Tuesday, May 26, 2015

A potpourri of SF news

Life went on, mostly without my participation, over the past couple of months and the run-up to and roll-out of InterstellarNet Enigma. On the genre side, here are a few interesting items that got me off-task long enough to bookmark for later perusal.

Looking for diversion? Best-selling and best are distinct concepts, but popularity remains a hint at options worth considering. In the video department, therefore, I found this list from Fortune to be interesting: "Here are the 10 highest-grossing sci-fi movies of all time." The Star Wars franchise, not surprisingly, dominates the list -- and in the case of episodes four through six, I even understand. I thoroughly enjoyed about half these top grossers.

Monday, May 18, 2015

InterstellarNet: Enigma -- War Against the Xool

It's crunch time. Matters have never been more desperate -- only to get worse when the final mysteries are revealed.

Three brave humans and their unlikely Hunter allies, defying eons of alien machinations and manipulations, after decades of travel, have finally brought the confrontation to the enigmatic Xool.

Or have they? The aliens are nowhere to be found, and only a silent, featureless, mirrored orb orbits Epsilon Indi where a habitable planet ought to be. Could the Xool—somehow—be inside?

When the Xool are found, the mystery only deepens.

How can mere humans wrap their minds around an age-old conspiracy that spans the galaxy? How can they take back control of their own destiny? Either aspiration seems hopeless.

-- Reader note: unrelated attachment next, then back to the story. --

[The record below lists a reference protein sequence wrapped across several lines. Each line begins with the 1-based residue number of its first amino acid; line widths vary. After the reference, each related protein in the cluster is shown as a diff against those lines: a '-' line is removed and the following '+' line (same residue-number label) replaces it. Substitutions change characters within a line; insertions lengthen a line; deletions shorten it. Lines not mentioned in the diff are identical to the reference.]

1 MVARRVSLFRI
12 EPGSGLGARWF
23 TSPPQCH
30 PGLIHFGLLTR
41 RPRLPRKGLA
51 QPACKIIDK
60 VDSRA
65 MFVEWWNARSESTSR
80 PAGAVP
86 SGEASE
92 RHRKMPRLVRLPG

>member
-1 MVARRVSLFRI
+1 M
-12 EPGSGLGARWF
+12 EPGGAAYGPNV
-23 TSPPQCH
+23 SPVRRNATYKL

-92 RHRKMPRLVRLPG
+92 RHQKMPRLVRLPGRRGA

But unless they find a way, humanity and its InterstellarNet neighbors are doomed ….

Don't miss the shocking conclusion,  InterstellarNet: Enigma, Part Five / War Against the Xool for the Kindle (and elsewhere, for Nook and iGadgets) for only $2.99. Or consider the entire novel for $7.99.

Monday, May 11, 2015

InterstellarNet: Enigma -- The Xool Resistance

We're up to Part Four -- and circumstances are beyond dire.

The unseen forces long at work behind human history have been unmasked -- and the powers they wield are scary. Meanwhile, the warlike Hunter clan interned for decades in the outer Solar System has gone from clandestine resistance to all-out war. Precious little stands in the way of blocking either group.

Desperate times call for desperate alliances ….

Don't miss InterstellarNet: Enigma, Part Four / The Xool Resistance for the Kindle (and elsewhere, for Nook and iGadgets) for only $2.99. Or consider the entire novel for $7.99.

Wednesday, May 6, 2015

Notes from *far* outside my comfort zone

I will explain, in the (way) longer-than-usual post to follow, but here's the substance: One of the best ways to support an author is to write an honest review of his book on Amazon, Barnes & Noble, or other etail site. (Not to knock buying, reading, and recommending the book.) Reviews don't need to be long -- two or three clear sentences giving an opinion, and a reason to back it up -- to do the trick.